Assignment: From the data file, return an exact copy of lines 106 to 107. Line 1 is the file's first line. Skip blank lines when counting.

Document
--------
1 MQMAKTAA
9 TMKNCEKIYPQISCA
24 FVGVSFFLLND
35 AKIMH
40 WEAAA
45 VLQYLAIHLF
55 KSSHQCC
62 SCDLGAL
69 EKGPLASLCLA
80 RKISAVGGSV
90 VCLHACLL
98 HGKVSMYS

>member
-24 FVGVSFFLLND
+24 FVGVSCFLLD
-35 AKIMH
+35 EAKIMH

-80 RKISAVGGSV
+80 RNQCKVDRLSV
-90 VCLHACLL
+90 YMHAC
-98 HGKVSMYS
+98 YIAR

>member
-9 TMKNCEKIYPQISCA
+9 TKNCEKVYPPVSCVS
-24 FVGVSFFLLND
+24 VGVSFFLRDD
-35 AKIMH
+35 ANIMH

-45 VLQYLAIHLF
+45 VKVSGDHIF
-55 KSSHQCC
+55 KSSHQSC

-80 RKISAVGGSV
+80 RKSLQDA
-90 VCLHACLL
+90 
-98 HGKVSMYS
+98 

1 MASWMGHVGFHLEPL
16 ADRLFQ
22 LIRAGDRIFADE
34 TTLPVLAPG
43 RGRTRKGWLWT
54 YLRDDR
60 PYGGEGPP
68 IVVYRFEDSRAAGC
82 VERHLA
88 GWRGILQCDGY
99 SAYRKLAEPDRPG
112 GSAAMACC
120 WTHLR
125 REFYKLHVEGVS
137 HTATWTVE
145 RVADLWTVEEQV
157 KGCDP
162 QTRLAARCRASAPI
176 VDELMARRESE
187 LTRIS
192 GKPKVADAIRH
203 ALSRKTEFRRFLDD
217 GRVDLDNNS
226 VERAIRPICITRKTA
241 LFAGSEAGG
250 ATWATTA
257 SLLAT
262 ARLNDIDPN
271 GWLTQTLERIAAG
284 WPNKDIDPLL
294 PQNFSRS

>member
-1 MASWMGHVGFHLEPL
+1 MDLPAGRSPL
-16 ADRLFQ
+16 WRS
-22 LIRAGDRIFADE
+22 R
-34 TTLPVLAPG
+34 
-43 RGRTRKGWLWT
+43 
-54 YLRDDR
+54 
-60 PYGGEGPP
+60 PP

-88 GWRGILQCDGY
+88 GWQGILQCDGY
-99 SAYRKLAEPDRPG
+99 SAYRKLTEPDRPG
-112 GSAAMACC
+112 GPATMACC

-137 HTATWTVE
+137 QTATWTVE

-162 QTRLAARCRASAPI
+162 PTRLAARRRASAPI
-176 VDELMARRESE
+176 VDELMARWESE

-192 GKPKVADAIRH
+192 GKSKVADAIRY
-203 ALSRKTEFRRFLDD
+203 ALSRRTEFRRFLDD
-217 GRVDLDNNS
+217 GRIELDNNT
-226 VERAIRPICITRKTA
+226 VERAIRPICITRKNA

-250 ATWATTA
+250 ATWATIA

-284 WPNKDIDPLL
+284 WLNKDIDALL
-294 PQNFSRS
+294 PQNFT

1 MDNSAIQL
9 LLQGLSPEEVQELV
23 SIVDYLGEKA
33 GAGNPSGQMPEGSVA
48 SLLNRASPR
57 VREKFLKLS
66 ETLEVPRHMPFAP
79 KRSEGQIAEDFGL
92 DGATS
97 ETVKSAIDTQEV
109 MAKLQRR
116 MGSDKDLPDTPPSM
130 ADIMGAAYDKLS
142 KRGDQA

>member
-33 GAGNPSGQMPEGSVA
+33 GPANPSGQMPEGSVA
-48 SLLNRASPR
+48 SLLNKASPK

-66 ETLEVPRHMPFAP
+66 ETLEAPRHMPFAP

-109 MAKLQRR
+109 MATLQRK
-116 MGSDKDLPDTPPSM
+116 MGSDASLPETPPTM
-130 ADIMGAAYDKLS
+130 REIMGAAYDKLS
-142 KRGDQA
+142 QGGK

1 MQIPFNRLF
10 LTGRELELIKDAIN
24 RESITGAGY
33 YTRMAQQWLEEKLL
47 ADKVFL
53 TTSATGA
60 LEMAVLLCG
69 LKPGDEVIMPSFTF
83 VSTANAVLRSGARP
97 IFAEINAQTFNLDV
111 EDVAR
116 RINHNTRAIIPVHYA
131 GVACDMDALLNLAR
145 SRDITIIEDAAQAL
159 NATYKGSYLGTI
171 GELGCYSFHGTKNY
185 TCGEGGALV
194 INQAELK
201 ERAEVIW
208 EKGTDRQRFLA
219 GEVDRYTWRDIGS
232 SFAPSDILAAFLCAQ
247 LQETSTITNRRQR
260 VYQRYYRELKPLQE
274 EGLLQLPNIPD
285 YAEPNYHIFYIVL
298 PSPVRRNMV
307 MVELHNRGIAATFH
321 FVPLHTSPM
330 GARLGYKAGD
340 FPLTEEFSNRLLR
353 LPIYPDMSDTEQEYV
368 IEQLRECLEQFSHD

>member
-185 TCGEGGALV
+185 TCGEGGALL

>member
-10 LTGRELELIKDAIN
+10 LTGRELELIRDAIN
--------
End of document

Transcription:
+226 VERAIRPICITRKNA

-250 ATWATTA